Trust Me

(Critical Survey of Contemporary Fiction)

Charlie Keating chose to base his Ponzi game in Phoenix for the same reasons quite a few of its residents have chosen to settle there—it looks wide open. What Keating didn’t anticipate is that in Arizona the one thing which can’t be explained away is stiffing your buddies. Keating’s habit of treating everybody’s money as his own caught up with him, with the help of a very few brave men like Henry Gonzalez, Ed Gray, and Mike Manning but it was when he started taking down the state’s senior population that his markers were finally called. All the charitable donations and sponsored swim teams weren’t enough.

Bowden, an old Tucson hand at understanding Arizona politics, and Binstein, a veteran of the Washington scene, make it clear that Keating’s world was pure fantasy: the tacky parties, the brutalization of his employees, the attempts to buy his way into what passes for a Phoenix social life. Keating had no more understanding of the difference between his money and anyone else’s than the slowest kid in the ethics class. As long as no one of “importance” was minding the investors’ business, then Charlie Keating was prepared to keep on looting everything he could get his hands on.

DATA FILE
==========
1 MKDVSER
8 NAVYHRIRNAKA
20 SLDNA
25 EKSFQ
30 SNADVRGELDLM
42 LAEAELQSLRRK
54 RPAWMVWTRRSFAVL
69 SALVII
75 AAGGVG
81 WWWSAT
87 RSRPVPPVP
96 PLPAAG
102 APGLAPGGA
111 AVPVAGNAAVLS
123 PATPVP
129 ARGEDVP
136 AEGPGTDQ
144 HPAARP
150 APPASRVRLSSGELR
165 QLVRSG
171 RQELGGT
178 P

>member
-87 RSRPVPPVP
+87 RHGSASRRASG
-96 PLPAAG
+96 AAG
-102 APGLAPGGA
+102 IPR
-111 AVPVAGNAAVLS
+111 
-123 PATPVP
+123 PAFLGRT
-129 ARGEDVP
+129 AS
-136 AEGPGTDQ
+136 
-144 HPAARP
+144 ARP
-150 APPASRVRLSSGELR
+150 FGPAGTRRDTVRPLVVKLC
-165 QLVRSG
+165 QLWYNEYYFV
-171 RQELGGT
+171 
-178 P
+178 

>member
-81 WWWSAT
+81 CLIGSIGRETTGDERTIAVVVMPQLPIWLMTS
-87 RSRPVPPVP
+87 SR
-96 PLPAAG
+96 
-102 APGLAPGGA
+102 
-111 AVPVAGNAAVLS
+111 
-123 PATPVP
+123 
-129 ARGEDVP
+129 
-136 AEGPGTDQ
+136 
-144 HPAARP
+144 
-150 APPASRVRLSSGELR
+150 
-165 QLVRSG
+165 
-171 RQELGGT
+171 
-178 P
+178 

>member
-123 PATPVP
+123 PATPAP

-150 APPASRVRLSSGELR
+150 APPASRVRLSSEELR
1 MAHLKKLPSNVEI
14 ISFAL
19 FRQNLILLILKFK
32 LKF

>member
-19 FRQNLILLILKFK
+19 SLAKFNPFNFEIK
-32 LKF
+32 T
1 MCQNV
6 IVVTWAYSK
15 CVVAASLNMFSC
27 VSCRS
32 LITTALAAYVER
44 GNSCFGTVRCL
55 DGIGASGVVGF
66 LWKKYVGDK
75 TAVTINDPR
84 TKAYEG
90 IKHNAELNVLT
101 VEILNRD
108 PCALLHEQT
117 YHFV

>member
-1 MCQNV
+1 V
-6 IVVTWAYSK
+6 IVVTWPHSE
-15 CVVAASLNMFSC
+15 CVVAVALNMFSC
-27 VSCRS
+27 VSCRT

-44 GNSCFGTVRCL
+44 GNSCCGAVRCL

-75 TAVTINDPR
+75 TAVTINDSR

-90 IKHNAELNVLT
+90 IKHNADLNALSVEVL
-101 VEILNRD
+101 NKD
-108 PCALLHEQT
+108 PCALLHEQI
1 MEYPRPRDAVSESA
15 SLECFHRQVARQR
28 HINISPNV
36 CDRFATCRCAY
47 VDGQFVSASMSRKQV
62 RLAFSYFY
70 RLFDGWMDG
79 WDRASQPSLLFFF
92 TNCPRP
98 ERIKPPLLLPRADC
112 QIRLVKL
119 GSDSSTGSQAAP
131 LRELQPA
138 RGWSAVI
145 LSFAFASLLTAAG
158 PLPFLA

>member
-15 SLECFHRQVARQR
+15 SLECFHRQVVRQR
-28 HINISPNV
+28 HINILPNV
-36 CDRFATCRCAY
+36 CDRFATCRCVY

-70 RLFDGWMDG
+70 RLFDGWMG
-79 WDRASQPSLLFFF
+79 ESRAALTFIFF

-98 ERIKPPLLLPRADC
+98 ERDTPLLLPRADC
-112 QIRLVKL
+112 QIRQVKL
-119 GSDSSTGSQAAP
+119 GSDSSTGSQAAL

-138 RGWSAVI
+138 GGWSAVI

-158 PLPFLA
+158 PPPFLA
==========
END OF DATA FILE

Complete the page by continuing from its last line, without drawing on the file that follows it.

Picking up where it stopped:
The story of the Reagan administration’s eagerness to please would-be robber barons like Keating tells a good deal about the way the U.S. government really was bought and paid for in the 1980’s. Binstein and Bowden’s account is cautionary as well. It could very easily happen again.